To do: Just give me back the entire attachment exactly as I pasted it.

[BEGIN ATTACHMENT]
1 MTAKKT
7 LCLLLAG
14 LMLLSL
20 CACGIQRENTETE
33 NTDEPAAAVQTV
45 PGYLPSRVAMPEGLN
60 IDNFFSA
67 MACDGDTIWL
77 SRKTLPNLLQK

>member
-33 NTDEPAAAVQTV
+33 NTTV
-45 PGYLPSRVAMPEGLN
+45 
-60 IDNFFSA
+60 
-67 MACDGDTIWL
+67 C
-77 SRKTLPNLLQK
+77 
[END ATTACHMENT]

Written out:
1 MTAKKT
7 LCLLLAG
14 LMLLSL
20 CACGIQRENTETE
33 NTDEPAAAVQTV
45 PGYLPSRVAMPEGLN
60 IDNFFSA
67 MACDGDTIWL
77 SRKTLPNLLQK

>member
-33 NTDEPAAAVQTV
+33 NTTV
-45 PGYLPSRVAMPEGLN
+45 
-60 IDNFFSA
+60 
-67 MACDGDTIWL
+67 C
-77 SRKTLPNLLQK
+77 